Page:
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REREAD: Wool by Hugh Howey. This book ran a little long, so I almost put it in the “rewrite” category, but the story never dragged, so I suppose it was exactly as long as it needed to be. Interesting story. 18626815

 Whew, now it’s someone else’s turn to “burn” and “rewrite” some of their book babies. Good luck!

I  Tag. . .

(Note: If you’ve already done this tag or are otherwise inundated, please don’t feel obligated. Also, if your name isn’t on the list but you really want to play “Burn, Write, Reread,” consider yourself tagged!)

Brittany @ The Grisha Lieutenant
Lila @ The Bookkeeper’s Secrets
 Jesalin @ –Blogging Everything Beautiful–
 Rebecca R. Vincent
Beth @ Betwixt these Pages
Sabrina Marsi Books
Astra @ A Stranger’s Guide to Novels
Michelle, Books and Movies Addict
Melanie Noelle Bernard
Frances Sims-Williams @ Nightjar’s Jar of Books

*To display a random list of books you’ve read, go to Goodreads and:

  1. Click on “my books.”
  2. On the left side of screen below bookshelves, click “read.”
  3. At the bottom of the screen in the “sort” box, choose “random.”
  4. Choose the first three books.
  5. Have fun!

Seasons of Book Blogging, a Book for Every Month #amreading

“THE SEASONS OF BOOK BLOGGING” TAG

RULES:
Thank the creator and the person who tagged you.
Begin with the month in which you were tagged and move forward from there!
State the best gift you’ve ever been given after you answer the question for your birthday month.
Tag whomever you like when you’re finished… or else you’ll be ‘it’ forever.
Have fun, of course!
The Seasons of Book Blogging Tag was created by Jordyn @ J. Bookish. I really enjoyed this book tag and would like to thank the one and only Beth @ betwixt-these-pages for tagging me. If you’re looking for edgy, well-written, off-the-beaten-path books to read, be sure to check out her blog.

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December is a time when friends and families come together and celebrate. Name one book you would give as a gift.

Lightning by Dean Koontz. I love this story so much. I mean, seriously, just check out this blurb:

In the midst of a raging blizzard, lightning struck on the night Laura Shane was born. And a mysterious blond-haired stranger showed up just in time to save her from dying.

Years later, in the wake of another storm, Laura will be saved again. For someone is watching over her. But just as lightning illuminates, darkness always follows close behind.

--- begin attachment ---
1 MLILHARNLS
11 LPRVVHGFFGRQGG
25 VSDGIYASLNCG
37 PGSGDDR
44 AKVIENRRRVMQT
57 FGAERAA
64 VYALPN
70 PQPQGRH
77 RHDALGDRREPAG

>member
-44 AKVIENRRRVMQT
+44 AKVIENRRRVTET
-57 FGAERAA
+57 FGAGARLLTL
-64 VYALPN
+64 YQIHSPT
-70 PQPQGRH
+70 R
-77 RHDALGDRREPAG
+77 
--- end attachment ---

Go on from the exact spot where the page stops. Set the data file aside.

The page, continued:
lightning by dean koontz

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January begins a new year. Name a resolution you made this year and if you’ve kept it or not!

My resolution this year was to write more novels and to read more books. I did both. 😀

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February is the month for relationships. Name your favorite book relationship: romantic, platonic, or familial, your choice!

Charms for the Easy Life by Kaye Gibbons is so “charmingly” written. I loved the relationships between the three generations of “passionate, willful Southern women.”

Birthday Bonus: The best gift I’ve ever been given was. . . This is a little embarrassing but when I was a little girl I really liked baby dolls. One Christmas I got exactly the one I’d been wishing for and toted her all around with me after that.

baby doll

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March is the month for luck and new beginnings. Name a book or series that you would like to re-experience as if you’d never read it.

 You know how sometimes a book–or, in this case, a series of books– comes along when you’re in exactly the right frame of mind for it? That’s how Douglas Adams’ Hitchhiker’s Guide to the Galaxy was for me. Those books brought me so much joy that, after reading them, I went on to listen to the BBC radio broadcast, and that was really entertaining, too (definitely better than the movie).

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April is a spectacularly ordinary month. Name a book that was so over-hyped that it just could not live up to your expectations.
Well, I had high hopes for 17 & Gone, but I’m sorry to say it didn’t live up to my expectations.

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May is the month when the flowers start to bloom. Name a book that was a pleasant surprise to you.